Overall, I personally think this is an excellent, progressive scheme. It is not perfect – there are problems as outlined throughout this post (as usual with a British scheme it’s the conflict points) but these can be remedied. At least they didn’t build a narrower track which would then cost a prohibitive fortune to widen. Cycling along this facility, just for a short while, it almost felt as if the Netherlands or Denmark has infiltrated this little part of the South Coast and this was also reflected by the variety of people I saw using it including parents with young children which was encouraging. The width of the vast majority of the track means that, unbelievably [for Britain] people can ride side by side to chat, casting my mind back to seeing groups of Dutch children and young adults cycling to school and college in social groups (always important) or groups of elderly people out for a mid-morning ride to the shops and a natter. To me, this is a crucial element of making the bicycle look inviting to the masses as opposed to part of a heads down specialised sporting rat race it often becomes here.

I cycled London Cycle Superhighway 2 (Bow to Aldgate) in its entirety on Tuesday evening on my way back from a presentation in Stratford. It just felt like optimistically placed blue paint allied to a too narrow segregated path and confusing lights at Bow Roundabout. At no point did it feel as though any attempt had been made to improve the lot of cyclists at all in terms of comfort or safety on what is still a hysterically busy thoroughfare. It was like eating a McDonalds Big Mac Meal – a lot of money had been spent on branding and advertising but after trying it, I was left still feeling hungry. However, the Brighton & Hove scheme has actually taken considerable space from motorised traffic. They have made the bicycle look like an inviting mode of transport that is taken seriously. To be fair, it’s obviously nowhere near as long as the Cycle Superhighway, but it doesn’t give itself an undeserved grandiose name either.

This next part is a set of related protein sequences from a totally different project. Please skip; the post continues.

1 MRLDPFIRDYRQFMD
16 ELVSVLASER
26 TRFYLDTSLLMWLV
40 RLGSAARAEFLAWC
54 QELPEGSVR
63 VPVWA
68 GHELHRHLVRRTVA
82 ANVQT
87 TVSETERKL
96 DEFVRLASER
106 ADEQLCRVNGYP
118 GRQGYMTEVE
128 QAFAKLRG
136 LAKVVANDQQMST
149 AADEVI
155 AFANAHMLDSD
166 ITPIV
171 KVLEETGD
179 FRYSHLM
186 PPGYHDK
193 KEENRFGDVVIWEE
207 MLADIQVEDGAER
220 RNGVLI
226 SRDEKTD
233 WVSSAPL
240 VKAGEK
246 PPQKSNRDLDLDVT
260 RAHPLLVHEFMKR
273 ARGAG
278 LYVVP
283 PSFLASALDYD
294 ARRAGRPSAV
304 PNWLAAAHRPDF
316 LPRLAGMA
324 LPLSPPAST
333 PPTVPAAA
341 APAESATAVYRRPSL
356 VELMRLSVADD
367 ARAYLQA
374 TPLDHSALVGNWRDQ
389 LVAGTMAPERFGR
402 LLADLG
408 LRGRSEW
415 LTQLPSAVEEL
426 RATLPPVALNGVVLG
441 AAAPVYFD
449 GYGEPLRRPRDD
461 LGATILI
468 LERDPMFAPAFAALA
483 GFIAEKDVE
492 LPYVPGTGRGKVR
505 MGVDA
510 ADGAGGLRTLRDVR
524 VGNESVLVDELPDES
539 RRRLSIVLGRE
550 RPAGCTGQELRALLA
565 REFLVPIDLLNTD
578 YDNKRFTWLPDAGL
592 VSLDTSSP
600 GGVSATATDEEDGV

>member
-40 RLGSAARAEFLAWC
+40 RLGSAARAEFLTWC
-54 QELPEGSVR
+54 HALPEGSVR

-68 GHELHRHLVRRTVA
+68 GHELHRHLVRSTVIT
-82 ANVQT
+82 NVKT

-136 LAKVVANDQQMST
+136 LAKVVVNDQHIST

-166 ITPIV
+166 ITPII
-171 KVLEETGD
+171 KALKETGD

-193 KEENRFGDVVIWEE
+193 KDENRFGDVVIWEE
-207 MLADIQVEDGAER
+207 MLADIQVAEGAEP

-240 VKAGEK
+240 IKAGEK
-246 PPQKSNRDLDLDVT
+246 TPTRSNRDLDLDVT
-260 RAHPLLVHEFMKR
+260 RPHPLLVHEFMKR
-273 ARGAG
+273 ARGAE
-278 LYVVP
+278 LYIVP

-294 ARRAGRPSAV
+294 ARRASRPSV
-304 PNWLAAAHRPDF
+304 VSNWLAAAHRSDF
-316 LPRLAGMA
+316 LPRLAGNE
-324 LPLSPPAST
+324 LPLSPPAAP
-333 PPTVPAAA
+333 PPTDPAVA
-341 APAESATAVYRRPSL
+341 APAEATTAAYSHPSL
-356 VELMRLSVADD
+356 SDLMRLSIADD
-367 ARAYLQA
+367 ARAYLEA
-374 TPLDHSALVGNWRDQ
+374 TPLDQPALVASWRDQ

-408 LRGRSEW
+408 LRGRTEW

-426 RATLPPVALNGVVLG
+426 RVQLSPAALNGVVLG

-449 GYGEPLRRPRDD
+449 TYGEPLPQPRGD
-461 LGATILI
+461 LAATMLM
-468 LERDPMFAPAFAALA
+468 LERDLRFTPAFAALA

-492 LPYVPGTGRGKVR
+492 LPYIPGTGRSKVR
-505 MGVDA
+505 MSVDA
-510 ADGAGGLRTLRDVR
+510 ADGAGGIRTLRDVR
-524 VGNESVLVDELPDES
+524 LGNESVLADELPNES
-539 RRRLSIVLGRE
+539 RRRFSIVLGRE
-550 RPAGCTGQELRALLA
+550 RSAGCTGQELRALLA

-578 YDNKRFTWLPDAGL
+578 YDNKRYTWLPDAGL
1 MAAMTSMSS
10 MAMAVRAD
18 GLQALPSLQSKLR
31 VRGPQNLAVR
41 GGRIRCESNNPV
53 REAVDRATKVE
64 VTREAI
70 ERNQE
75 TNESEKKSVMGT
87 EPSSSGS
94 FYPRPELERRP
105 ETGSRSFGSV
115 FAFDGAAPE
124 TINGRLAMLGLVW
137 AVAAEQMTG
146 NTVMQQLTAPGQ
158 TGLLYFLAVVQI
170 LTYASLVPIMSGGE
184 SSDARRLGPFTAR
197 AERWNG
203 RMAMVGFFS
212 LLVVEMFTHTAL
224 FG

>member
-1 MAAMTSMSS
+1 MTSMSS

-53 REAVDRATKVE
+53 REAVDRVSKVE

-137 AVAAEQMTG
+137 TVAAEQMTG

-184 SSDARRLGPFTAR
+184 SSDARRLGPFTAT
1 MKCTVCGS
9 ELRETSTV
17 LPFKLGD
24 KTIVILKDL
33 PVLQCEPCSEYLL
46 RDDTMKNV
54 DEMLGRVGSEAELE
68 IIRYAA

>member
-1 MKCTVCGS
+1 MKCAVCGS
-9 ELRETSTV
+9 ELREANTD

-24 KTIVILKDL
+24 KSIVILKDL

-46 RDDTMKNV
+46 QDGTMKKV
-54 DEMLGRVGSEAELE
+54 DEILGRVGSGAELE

The Old Shoreham Road should be an easy win, being the former A27 but it has been many years in the formulation and execution. I have to doff my hat (in lieu of a helmet) to those who had the determination to see it through. I now incorporate this into my commute (which is now an almost totally segregated route within the Brighton & Hove city boundary).

On that note, I’m thinking of doing an Infrastructure safari on a Saturday in July covering this and other Brighton schemes followed by the ride that I would normally take as my commute followed by a ride around the best and worst of my adopted home town of Worthing. Here is a picture taken from my commute this evening..

Looking toward Worthing Pier

If you’re interested, do let me know. Just bring suntan lotion and money for a pint of beer and 99 ice cream (with flake).

Localism for Dummies

A Wet Parliamentary Bike Ride

Last Tuesday morning, I put on my Cycling Embassy of Great Britain approved attire (just a regular suit for a regular activity) and attended the Annual All-Party Parliamentary Bike Ride, which is now in its twelfth year and is a prelude to Bike Week. Despite the wretched weather, there was a respectable turn out of MP’s (also in Cycling Embassy of Great Britain approved attire) including Norman Baker again (Parliamentary Under-Secretary of State for Transport).